We’re Number Three!

(ACOEL) | American College of Environmental Lawyers

Texas is now the third state with an approved CCR permit program.  On June 28, 2021, the Environmental Protection Agency published the approval of the Texas Commission on Environmental Quality’s partial State Coal Combustion Residuals Permit Program pursuant to the Resource Conservation and Recovery Act.  With this approval, the Texas permit program will operate in lieu of the Federal CCR program, except for certain provisions for which Texas did not seek approval.  Under the Texas CCR permit program, the TCEQ is authorized to enforce state CCR regulations and to issue CCR registrations as well as to enforce permit requirements.  The TCEQ CCR regulations require the filing of a registration application within 180 days of EPA’s approval for both existing and new CCR landfills and surface impoundments.

CCR are generated from the combustion of coal for the purpose of generating electricity or thermal energy.  CCR include fly ash, bottom ash, boiler slag, and flue gas desulfurization materials. 

On April 17, 2015, EPA established comprehensive minimum Federal requirements for the disposal of CCR in landfills and surface impoundments.  The rules were self-implementing.  In December 2016, with the passage of the Water Infrastructure for Improvements to the Nation Act (WIIN Act), states were provided the opportunity to seek EPA approval of a state CCR permit program or “other system of prior approval” to operate in lieu of the Federal regulation of CCR facilities. Texas decided to seek authorization of its CCR management program.

An interesting facet of the Texas CCR program dealt with public participation.  The administrative procedures for the handling of permit applications in Texas raised an issue regarding the applicability of the “contested-case” hearing procedures under the State Administrative Procedure Act.  To avoid the opportunity for an evidentiary trial-type proceeding, the TCEQ chose to develop a “registration” program with notice and comment procedures.  The TCEQ’s executive director approves the registration application.  The executive director’s decision is subject to a motion to overturn and a judicial appeal.  In reviewing the Texas permitting procedures, EPA determined that the Texas approach to CCR registration applications and approvals is adequate.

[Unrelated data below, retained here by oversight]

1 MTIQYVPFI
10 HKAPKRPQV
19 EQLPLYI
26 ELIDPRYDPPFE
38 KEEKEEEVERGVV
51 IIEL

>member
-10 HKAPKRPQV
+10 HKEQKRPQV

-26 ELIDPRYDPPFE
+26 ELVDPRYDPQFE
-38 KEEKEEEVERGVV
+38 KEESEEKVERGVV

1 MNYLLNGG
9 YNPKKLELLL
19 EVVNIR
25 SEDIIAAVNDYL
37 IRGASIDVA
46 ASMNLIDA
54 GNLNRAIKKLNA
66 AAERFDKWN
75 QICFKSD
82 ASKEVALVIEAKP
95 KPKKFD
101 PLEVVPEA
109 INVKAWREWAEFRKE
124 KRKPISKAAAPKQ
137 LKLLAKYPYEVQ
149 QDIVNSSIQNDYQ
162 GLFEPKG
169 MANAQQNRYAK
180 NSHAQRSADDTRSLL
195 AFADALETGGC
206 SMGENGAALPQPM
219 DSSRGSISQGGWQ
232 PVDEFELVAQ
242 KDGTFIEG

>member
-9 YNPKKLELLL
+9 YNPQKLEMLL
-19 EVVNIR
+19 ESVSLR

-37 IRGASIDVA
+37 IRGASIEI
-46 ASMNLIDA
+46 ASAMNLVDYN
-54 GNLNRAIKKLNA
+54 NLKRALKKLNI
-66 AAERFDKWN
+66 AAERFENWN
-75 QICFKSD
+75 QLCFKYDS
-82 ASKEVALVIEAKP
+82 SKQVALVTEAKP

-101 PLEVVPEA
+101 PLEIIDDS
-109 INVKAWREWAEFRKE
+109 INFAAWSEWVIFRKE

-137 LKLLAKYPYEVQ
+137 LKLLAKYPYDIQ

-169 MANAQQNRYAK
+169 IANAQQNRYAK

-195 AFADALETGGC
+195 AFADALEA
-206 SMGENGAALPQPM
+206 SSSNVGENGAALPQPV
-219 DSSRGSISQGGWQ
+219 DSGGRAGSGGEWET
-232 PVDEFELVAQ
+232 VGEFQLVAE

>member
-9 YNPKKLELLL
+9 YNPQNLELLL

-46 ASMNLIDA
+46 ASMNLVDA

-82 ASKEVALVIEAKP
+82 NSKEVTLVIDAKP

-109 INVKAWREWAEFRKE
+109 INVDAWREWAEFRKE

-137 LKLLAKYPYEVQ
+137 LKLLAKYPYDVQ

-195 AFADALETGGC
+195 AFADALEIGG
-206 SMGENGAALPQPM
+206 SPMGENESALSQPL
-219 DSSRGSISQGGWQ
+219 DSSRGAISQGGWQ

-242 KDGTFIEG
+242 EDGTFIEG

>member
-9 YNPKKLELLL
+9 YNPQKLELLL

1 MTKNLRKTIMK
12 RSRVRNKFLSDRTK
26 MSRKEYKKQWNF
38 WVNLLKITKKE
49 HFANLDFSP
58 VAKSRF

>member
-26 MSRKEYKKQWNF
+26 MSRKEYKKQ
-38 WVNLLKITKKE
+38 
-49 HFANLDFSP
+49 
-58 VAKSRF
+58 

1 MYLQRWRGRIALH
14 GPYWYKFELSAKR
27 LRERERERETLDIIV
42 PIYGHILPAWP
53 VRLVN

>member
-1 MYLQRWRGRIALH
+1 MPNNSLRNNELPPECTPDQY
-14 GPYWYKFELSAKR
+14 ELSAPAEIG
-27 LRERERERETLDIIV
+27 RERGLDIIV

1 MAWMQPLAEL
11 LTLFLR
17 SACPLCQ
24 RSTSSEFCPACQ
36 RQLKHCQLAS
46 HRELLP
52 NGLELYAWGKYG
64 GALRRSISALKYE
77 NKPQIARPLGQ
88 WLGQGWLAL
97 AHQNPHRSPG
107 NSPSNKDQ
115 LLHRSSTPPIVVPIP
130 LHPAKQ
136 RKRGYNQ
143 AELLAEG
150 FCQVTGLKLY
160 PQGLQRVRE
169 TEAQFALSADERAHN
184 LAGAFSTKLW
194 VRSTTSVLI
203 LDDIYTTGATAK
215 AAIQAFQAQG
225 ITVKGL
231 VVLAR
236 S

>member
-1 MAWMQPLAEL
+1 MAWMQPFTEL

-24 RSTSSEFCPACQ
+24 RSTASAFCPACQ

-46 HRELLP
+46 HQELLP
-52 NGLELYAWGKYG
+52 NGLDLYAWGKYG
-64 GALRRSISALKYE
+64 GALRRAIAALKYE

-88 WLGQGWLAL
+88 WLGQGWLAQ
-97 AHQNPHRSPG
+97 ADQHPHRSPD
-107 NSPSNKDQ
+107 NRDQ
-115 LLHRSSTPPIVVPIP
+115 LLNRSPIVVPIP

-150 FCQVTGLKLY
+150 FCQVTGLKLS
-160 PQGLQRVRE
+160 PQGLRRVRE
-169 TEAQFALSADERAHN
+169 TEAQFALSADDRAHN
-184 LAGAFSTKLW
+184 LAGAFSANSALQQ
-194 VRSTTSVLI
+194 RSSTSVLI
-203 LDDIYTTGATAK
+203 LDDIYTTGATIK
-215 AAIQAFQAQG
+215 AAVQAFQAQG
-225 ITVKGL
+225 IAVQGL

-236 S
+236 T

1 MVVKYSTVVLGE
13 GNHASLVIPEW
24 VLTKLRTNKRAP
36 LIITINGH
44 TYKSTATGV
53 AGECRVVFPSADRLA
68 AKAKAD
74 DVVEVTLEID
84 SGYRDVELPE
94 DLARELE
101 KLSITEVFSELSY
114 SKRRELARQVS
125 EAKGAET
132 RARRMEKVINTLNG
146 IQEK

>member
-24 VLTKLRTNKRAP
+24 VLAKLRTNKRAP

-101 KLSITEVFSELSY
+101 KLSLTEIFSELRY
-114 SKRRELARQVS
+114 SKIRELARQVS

The final approval of the Texas partial CCR Permit Program is effective July 28, 2021.

DISCLAIMER: Because of the generality of this update, the information provided herein may not be applicable in all situations and should not be acted upon without specific legal advice based on particular situations.

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(ACOEL) | American College of Environmental Lawyers

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